One of the first things many visitors want to explore when they come to Albuquerque is the unique Albuquerque cuisine. New Mexican cuisine is what our state is known for. Its defining ingredient? Chile. Chile comes in two varieties: red or green. Which one you will prefer is up to your palate. Don’t like spicy foods? No problem. Albuquerque restaurants include brick oven pizzerias, pit-smoked barbecue joints, Vietnamese cafés or prime steakhouses. You want vegetarian, Mediterranean, Italian, Spanish, Greek or Chinese? We've got it.
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For nearly 500 years, cooks here have been blending Native American foods—like blue corn and squash—with chile peppers, wheat flour, pork and other ingredients the Spanish settlers brought with them from Europe and Mexico to make what we now know as New Mexican Cuisine. Today, the smoke-kissed flavor of freshly roasted green chiles and the earthy fruitiness of red chile sauce are essential to our favorite dishes, like breakfast burritos, stacked enchiladas and stuffed sopaipillas.
You'll quickly learn to answer your server's question at Albuquerque restaurants, "Red or green?" with authority. Say "Christmas" if you want to sample both red and green chile, and don't be afraid to ask for the chile on the side if you're not sure. For an authentic taste of Native American fare, head to the Indian Pueblo Cultural Center for a sample of fry bread, posole (hominy stew with chile) and other traditional feast day foods.
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With an official cuisine all our own, you can bet that we have food festivals...and wine festivals...and beer festivals to explore. Visitors love sampling the flavors of New Mexico through culinary events.
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While food is essential to a healthy diet, we mustn't forget about the wine (or beer)! Spanish missionaries planted the first grape vines in New Mexico in 1629, making the Rio Grande Valley the oldest wine making region in the country. Patrons 21 and older will love touring and tasting their way through our local wineries and breweries or enjoying the local wine and beer at one of Albuquerque's restaurants. There are new locations popping up all of the time, so be sure to test one out while you’re in town. Local tour companies are also offering wine and beer tasting tours on a regular basis. Check out the Calendar of Events to learn more.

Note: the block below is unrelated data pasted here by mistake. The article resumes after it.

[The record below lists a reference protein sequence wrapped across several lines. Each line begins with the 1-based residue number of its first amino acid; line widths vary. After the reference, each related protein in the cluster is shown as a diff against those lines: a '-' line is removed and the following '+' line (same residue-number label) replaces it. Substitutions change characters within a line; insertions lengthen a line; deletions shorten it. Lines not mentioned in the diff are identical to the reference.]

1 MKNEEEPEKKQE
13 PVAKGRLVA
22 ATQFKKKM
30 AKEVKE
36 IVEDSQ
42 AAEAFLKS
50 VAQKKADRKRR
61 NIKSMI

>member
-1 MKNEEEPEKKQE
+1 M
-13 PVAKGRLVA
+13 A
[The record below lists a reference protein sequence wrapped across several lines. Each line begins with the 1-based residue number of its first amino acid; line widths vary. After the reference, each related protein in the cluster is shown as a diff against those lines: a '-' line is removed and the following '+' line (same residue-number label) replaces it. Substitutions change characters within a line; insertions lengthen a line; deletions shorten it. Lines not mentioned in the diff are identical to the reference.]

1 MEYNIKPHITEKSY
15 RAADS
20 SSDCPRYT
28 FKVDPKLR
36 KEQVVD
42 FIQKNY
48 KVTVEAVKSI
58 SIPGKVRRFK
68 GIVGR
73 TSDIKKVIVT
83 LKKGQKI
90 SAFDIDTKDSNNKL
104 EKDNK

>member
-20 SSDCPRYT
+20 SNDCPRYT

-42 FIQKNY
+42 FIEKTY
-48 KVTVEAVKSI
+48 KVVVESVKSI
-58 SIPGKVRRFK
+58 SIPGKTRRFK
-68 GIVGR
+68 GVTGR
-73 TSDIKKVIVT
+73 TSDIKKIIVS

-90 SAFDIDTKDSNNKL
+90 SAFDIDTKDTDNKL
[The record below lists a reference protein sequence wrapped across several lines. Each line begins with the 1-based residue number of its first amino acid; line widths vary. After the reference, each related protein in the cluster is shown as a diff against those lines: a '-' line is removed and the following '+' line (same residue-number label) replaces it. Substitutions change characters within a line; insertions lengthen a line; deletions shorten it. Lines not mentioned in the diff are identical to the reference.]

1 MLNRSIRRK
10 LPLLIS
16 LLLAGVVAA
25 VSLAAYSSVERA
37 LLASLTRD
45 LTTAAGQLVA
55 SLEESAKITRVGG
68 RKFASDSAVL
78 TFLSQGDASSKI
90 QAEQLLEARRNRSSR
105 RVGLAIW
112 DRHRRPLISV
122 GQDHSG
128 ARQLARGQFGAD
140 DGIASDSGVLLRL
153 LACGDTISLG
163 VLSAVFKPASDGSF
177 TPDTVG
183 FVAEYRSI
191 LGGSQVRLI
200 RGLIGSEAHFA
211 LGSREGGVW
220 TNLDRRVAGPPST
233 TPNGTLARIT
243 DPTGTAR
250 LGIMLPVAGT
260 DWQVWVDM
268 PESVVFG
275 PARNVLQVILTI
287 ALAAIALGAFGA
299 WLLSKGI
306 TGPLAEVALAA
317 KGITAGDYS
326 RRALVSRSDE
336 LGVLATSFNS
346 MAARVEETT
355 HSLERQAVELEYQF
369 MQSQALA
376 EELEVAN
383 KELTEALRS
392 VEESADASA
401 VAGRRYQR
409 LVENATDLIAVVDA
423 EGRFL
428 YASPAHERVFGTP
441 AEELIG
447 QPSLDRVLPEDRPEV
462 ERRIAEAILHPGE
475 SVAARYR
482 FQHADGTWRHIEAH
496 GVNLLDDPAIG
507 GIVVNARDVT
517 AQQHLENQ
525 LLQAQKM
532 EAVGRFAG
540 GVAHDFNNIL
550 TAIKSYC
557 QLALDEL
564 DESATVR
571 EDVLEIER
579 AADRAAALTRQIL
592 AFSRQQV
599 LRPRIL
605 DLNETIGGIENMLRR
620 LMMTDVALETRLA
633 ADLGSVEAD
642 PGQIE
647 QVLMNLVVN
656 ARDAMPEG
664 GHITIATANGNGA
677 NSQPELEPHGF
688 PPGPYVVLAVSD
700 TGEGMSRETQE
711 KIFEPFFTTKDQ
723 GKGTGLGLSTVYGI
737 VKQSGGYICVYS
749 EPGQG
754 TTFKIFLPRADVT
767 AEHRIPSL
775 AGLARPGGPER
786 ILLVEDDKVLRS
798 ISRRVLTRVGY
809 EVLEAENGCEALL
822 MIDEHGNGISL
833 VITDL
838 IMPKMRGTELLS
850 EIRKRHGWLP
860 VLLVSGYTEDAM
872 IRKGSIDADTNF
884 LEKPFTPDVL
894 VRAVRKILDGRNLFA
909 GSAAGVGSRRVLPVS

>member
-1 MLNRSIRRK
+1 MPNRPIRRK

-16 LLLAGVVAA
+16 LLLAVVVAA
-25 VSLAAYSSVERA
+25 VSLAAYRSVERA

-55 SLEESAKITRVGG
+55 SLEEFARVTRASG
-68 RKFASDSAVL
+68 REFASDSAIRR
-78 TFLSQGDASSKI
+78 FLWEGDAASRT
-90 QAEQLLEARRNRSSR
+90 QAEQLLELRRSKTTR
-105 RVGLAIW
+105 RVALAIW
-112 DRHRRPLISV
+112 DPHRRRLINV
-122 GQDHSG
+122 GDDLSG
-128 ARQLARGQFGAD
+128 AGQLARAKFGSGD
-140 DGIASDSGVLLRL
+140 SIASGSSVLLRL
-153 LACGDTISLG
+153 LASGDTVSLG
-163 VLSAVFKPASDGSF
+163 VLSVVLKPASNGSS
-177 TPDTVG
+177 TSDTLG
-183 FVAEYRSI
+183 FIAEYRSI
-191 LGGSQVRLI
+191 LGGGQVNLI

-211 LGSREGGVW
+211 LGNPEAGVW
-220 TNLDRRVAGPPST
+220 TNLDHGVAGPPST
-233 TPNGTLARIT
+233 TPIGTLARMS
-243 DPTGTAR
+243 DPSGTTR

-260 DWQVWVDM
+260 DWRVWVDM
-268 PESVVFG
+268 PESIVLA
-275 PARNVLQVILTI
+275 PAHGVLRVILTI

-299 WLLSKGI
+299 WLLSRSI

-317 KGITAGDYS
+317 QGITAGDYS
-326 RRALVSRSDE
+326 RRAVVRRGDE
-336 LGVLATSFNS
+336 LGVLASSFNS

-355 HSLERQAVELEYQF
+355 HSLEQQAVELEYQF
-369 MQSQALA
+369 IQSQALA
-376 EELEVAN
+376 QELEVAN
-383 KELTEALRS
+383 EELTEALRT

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Only a handful of states have adopted official dishes or desserts, and New Mexico is one of them. While in town, be sure to stop by a local bakery and enjoy a biscochito, our anise-flavored state cookie. Want to attempt to make your own? Here is a recipe.
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Before you make your way to Albuquerque - or after your visit - consider trying your hand at a few favorite New Mexican recipes. We have recipes for everything from guacamole and chile con queso to green chile enchilladas and biscochitos, the state’s official cookie.
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Albuquerque's Green Chile Named Most Iconic Regional Food in America
USA Today's 10Best.com
Among Top 10 American Cities that Brew the Best Beer
Among 10 Best US Cities For Local Food
Top 10 Foodie Cities
Gruet Winery's Brut named to list of Top 50 Sparkling Wines to Try Before You Quit Drinking
"New Mexico made history as the first state to appoint an official state cookie." Our biscochitos are a popular regional dessert as described in "The USA's Best Regional Desserts" article.